Making the Bacon: How a Beloved Product is Made

Your tantalizing fragrance,
Wafts over me,
Igniting my senses.
Sizzle! Pop!
Your siren call lures me,
And I am powerless to resist.

On Valentine’s Day, people’s thoughts turn to love. And in the food world, few foods are as beloved as American-style streaky bacon. But not all bacon is created equal and in this post we’ll give you an idea why. As promised in our burger post, we’re going behind the scenes with TuckShop Kitchen to find out how they make their bacon so delicious. The first stop when making bacon…

A little love for all

To begin the process of making bacon, TuckShop Kitchen sources high-quality whole pork belly. American-style streaky bacon is made from the pork belly, which is the fattiest (yet possibly the tastiest!) part of the animal. This is why alternating strips of meat and fat are found on each piece of bacon.

tuck-bacon-slicesEach piece of pork belly is weighed so that the correct amount of cure can be applied to each piece. This precision is a key component to making TuckShop’s bacon go from “good” to “OMG SO GOOD!”. TuckShop produces a lot of bacon, sometimes upwards of 100 pounds of bacon in a single week.

When you’re making such large quantities of bacon, many producers take a short-cut by curing the bacon en masse. However, when you cure bacon en masse, you can be left with either too much or too little cure on each piece. Curing in smaller batches allows for more consistency in flavour and cure on each piece of bacon.

What’s a cure?

Curing the bacon is the process which adds flavour and preserves the meat. There are two methods, wet cures and dry cures:

  • Wet cure – submerging the raw pork belly into some form of brine (water + salt + spice mix)
  • Dry cure – a spice mix which is rubbed onto the raw meat

If you’ve ever wondered why your bacon shrinks down so much while cooking, it’s likely because you’ve purchased wet-cured bacon. Many supermarket brands use a wet cure because it’s an easier process – simply make a big vat of brine and toss in your raw pork bellies to cure.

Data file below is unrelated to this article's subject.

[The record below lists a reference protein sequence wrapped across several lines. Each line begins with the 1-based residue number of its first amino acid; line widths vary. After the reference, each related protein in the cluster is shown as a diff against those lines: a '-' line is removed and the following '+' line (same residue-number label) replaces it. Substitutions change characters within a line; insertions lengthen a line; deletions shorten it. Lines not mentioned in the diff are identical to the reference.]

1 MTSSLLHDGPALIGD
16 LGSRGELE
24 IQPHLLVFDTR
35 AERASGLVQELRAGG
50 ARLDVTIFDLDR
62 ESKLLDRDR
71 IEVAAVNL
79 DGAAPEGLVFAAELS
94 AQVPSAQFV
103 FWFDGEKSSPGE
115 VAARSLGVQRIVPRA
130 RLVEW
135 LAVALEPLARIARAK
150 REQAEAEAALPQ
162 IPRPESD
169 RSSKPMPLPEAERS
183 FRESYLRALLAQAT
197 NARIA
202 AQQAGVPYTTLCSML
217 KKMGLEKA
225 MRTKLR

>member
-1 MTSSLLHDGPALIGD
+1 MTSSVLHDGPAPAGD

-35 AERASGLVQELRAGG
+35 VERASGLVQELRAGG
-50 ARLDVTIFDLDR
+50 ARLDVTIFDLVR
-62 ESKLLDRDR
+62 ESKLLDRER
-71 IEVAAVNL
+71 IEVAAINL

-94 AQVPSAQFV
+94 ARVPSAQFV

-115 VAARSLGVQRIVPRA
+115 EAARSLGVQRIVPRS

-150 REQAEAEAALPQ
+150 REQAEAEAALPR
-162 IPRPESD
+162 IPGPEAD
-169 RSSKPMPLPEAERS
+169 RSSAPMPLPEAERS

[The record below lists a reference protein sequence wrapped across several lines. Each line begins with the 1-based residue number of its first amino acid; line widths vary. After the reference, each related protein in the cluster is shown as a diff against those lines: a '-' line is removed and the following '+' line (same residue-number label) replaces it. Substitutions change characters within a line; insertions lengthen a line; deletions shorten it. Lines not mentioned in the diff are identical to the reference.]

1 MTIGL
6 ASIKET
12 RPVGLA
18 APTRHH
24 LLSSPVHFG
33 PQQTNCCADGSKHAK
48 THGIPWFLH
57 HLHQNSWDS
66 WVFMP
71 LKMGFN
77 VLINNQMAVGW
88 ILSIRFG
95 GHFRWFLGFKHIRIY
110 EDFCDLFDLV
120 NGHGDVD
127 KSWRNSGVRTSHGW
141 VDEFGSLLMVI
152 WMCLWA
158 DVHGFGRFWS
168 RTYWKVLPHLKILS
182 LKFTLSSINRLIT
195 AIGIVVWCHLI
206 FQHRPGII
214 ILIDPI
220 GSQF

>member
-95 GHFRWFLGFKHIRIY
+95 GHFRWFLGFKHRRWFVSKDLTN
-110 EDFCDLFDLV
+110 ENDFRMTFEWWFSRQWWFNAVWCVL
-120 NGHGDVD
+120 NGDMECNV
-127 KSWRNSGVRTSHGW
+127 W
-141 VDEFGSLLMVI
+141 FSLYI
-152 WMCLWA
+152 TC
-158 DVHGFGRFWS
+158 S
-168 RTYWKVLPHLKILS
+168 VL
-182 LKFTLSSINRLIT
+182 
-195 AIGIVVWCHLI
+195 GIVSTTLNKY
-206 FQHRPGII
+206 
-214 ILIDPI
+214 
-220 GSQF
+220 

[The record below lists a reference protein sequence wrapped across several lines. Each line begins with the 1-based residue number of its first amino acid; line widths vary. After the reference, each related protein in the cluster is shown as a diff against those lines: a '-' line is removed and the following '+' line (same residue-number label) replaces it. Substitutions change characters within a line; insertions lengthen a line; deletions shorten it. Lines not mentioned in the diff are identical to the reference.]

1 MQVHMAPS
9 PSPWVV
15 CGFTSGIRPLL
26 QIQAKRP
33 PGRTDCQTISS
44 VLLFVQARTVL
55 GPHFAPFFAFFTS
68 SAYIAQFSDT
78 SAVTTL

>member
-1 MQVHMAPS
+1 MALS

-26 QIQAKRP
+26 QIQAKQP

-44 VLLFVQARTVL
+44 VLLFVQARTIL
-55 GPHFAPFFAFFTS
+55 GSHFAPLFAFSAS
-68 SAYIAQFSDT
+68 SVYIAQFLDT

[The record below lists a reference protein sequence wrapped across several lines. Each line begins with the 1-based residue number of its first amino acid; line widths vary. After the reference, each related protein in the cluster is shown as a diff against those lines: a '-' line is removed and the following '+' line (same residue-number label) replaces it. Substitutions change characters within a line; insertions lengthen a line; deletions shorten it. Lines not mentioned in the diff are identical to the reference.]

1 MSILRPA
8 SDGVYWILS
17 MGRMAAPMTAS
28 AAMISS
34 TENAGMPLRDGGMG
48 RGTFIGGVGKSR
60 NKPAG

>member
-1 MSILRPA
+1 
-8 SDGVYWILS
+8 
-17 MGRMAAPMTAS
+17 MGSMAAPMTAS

Pro-tip: One of the best ways to try TuckShop Kitchen’s house bacon is their BLT sandwich. The bacon is thick cut and cut into squares to ensure you have bacon-in-every-bite.

Dry curing bacon is a more involved process because you’re rubbing the cure into each piece of pork belly. Although this method requires more effort, TuckShop Kitchen uses the dry cure method because it results in better texture for the bacon, and rubbing the dry cure into the meat also allows the spices to infuse deeper, resulting in better flavour. Once the dry cure is portioned based on the weight of each piece of pork belly and rubbed all over the meat, the pork belly pieces are individually bagged.

Good things come to those who wait.

After the pork belly pieces are bagged, they cure for one week in the fridge. During that time, the salt curedraws out some of the moisture of the pork belly, resulting in the fat becoming firmer and more textured. Unlike a wet cure, which adds additional liquid to the pork belly, a dry cure removes liquid (which is what you want to do when making crispy bacon). This extra time also allows the cure to work its way through the meat, adding additional flavour.


During its time in the fridge, the bagged pork belly is rotated daily so that each piece cures evenly. After a week, the pork belly is rinsed off and left to air dry for about 24 hours. Air drying is an important part of the process when making bacon; it allows a layer of protein to develop on the surface of the bacon which seals in moisture, prevents the fat from spoiling, and allows smoke particles to cling to the meat more effectively.


House smoking our bacon

Smoking the meat for three hours is the final step of TuckShop Kitchen’s process of making bacon. The meat is then thick cut to give more meat and flavour to every sandwich.

So who’s ready for some Tuck Bacon?





Tess Ng is an accountant by day, writer by night, and food lover all the time.




Image Credit: “Long Live Bacon” artwork by Antonio Barroro

No Comments

Leave a Reply